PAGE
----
Friday, October 14, 2011


Today was exhausting. However, it was also technically my most productive and successful day of teaching to date. Today, I spent significant time doing just about every important part of the job: prepping, instruction and grading. At the end of the day, I could look back and say "Wow, that went well!" That's a good feeling.

1st period this morning was my most intensive prep period so far this school year. I was starting new units in Humanities 2nd period and English 6th period. I'd been planning for this all week. I knew what questions I was going to ask to kick off our discussion--they'd been percolating in my brain for a few days. However, I didn't know how long the unit would last or what the scope would be. So, I opened a Word Document, and condensed the questions that I'd been thinking of into 3 essential questions:

1) How does a value of diversity create true equality?
2) How does "loving your neighbor as yourself" balance the tension between order and freedom?
3) What does it take to preserve and protect freedom?

As I looked at the questions, it dawned on me that any of the 3 would make an excellent prompt for a unit essay. At this point, I realized that if I ran this unit till Christmas break, two months would allow me to cover a lot of ground and that all of the topics that I'd been hoping to cover before Christmas break could easily support these essential questions (Puritan society, The Crucible, American Revolution, Slavery/Incidents in the Life of a Slave Girl, Civil War). So, I made a list of assessments, with the final draft of the unit essay (engaging an essential question utilizing examples from literature, history and class discussion) being due on Dec. 9. From there, I worked backwards and all of the pieces more or less fell into place: a factual presentation on a historical event, an open-forum discussion, a current event report, a group skit about a current global issue in the analogical style of The Crucible... all of these things would feed into our final essay. The schedule I created for my English class was similar, minus the history assignments (though I did tell the class that I expect them to draw on knowledge from their U.S. History class).

I finished making copies of the unit schedule just a minute before 2nd period started. It was nerve-wracking glancing back and forth between my watch and the copier, but I felt so good about having the unit mapped out. Even if things change dramatically as we get into the unit, it's easier to adapt from existing plans rather than to rely on total guess-work to make changes.

For the next few hours, I was in instruction mode: I introduced our new unit in Humanities by facilitating a class discussion over the students' current perceptions of the terms "freedom" and "equality", asking them to draw on their own personal experience and opinions. I told them to jot down the ideas that came up in our discussion as it might be valuable down the road in their writing (or at the very least, informative to show how their understanding of these terms deepen and grow).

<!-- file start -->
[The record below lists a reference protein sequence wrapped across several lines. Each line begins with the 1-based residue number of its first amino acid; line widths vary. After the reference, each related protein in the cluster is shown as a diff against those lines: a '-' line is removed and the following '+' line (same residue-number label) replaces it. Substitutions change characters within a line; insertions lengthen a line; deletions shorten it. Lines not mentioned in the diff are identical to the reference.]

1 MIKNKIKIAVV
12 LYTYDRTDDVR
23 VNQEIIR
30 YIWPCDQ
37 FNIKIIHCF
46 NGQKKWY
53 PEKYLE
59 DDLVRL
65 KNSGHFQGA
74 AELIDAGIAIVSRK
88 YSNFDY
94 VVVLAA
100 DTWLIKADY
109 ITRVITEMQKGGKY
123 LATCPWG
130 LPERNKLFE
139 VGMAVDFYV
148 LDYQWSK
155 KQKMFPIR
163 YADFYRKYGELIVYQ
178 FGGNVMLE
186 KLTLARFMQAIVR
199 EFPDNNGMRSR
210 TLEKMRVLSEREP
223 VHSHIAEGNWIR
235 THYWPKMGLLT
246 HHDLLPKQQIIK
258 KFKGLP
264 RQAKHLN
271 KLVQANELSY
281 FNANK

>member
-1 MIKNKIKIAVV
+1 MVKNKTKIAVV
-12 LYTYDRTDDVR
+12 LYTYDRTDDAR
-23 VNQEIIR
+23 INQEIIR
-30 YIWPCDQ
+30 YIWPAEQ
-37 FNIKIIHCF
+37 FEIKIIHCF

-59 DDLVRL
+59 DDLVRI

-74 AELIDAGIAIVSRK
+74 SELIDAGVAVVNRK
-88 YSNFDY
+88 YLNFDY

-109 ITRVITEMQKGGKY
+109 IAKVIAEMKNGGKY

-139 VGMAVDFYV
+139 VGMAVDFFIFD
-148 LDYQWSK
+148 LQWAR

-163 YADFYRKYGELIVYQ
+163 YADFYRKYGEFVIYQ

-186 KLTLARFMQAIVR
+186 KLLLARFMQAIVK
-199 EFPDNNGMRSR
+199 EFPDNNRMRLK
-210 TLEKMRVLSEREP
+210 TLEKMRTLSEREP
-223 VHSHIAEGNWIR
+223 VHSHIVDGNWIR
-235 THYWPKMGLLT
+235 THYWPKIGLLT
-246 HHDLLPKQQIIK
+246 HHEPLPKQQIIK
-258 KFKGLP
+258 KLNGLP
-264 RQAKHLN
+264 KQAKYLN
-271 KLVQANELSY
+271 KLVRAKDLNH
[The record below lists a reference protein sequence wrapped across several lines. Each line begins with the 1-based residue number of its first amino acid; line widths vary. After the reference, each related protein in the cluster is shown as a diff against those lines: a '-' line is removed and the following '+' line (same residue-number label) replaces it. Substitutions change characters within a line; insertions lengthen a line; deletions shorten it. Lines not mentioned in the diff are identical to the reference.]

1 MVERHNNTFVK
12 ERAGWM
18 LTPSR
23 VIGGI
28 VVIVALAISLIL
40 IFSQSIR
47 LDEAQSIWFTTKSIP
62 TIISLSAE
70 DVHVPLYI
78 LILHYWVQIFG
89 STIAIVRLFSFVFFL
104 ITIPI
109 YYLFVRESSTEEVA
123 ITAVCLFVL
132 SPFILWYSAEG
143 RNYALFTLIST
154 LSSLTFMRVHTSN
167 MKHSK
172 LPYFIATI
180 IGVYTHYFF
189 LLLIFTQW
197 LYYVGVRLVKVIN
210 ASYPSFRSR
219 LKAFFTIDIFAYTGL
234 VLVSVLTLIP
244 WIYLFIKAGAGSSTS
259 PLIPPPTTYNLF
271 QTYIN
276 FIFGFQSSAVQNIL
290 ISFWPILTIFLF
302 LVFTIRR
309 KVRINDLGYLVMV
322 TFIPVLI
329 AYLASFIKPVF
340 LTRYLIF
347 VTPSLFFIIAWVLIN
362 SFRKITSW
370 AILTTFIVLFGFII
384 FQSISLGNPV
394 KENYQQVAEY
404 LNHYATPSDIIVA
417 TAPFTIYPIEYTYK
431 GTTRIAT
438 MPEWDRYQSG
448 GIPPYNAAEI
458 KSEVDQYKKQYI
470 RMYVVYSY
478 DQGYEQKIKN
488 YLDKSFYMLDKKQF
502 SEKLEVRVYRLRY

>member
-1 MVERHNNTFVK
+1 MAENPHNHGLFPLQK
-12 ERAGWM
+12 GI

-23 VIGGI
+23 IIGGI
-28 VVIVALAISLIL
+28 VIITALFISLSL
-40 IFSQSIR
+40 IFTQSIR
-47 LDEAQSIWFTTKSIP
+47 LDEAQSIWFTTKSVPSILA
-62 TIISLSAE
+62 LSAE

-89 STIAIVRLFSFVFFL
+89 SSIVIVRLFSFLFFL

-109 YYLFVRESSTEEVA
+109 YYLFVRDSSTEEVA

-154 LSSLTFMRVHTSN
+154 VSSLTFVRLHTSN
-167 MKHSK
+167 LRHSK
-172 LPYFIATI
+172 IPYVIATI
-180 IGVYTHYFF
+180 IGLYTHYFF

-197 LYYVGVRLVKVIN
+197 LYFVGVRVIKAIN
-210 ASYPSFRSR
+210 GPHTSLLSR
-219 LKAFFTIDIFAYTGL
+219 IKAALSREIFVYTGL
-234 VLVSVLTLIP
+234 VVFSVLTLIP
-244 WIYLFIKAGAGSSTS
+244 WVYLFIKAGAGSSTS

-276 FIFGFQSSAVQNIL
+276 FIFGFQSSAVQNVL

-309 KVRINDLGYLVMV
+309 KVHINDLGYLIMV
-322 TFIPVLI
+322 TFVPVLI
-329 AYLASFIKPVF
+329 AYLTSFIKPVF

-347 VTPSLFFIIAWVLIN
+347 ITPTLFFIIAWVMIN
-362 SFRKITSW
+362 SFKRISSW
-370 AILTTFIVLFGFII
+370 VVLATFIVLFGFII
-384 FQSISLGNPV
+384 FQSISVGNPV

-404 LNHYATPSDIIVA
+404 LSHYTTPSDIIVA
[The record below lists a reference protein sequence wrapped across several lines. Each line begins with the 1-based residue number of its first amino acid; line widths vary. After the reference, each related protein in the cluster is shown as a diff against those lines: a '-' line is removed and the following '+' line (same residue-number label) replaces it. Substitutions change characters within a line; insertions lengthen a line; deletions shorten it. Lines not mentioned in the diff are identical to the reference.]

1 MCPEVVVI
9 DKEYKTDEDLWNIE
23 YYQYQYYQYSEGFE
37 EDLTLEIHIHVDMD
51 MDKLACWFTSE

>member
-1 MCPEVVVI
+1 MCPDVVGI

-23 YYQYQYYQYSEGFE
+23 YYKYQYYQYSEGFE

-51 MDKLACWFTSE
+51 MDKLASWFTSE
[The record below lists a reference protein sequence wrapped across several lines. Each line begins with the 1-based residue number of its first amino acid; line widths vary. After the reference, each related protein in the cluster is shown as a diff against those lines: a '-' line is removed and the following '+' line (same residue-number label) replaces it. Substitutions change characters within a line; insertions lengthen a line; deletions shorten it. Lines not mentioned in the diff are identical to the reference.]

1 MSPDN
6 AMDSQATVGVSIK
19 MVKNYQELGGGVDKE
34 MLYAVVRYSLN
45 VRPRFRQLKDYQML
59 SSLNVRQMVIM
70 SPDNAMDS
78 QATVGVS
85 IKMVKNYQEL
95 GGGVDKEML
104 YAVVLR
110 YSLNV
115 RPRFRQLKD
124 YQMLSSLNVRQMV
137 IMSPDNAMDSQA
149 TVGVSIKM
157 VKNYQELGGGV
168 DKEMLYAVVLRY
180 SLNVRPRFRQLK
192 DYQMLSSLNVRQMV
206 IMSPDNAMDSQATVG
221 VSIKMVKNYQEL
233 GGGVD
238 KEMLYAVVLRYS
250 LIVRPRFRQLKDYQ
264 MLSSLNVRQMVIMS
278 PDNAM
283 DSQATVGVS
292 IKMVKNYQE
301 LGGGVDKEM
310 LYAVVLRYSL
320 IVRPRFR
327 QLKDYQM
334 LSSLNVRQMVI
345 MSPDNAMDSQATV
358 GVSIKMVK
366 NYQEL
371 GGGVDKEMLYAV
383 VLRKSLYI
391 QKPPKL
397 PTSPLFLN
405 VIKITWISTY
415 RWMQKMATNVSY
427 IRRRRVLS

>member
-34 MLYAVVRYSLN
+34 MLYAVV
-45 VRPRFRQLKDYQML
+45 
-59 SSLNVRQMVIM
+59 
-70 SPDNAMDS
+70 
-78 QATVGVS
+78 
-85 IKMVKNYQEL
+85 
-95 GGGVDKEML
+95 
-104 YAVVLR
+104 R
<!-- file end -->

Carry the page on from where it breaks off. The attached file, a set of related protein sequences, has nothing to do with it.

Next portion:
3rd period, I took the Humanities students to the computer lab to do some basic research on famous witch-hunts/examples of scapegoating throughout history (persecution of Jews during the Black Plague, persecution of Koreans after the Kanto quake, etc.). This activity served as a helpful follow-up to the students' report on blacklisting and McCarthyism that they'd submitted that morning, and an illuminating introduction to the events of The Crucible. Though Arthur Miller intended the play to serve as a parable against the hysteria of McCarthyism, the Salem Witch trials were indeed real historical events and not without precedent, or antecedent.

My World History students also spend the period in the lab--having wrapped up our introductory discussion to our unit on government (in attempting to ascertain why there's so much variety in the way governments are run, we examined the question of whether humans are naturally good or naturally evil), I started the students on their first assessment: researching an Imperial Chinese Political/Ethical philosophy (Daoism, Confucianism or Legalism) in small groups and then preparing a high-quality skit that demonstrates life according to these philosophies, and shows how these systems attempted to deal with the brokenness of man. The freshmen worked hard and got a good start. Those kids always work hard--what a fun bunch of students. I can't wait to see their skits.

6th period saw a similar discussion to 2nd period Humanities, although the personalities of the students in 6th period took the discussion in slightly different directions. It will be interesting to see how the ideas develop and take shape differently between the Humanities students and the English students.

7th period, I went into grading mode as I worked on World History tests. I spent several hours finishing up the grading, then watched JV and Varsity Volleyball games.

I'm wiped out now, but man--it was a good day. Insanely busy, but good. I love the feeling of having a plan in place. I can sleep soundly tonight. That is, till 5 something, when I will wake up for cross country...

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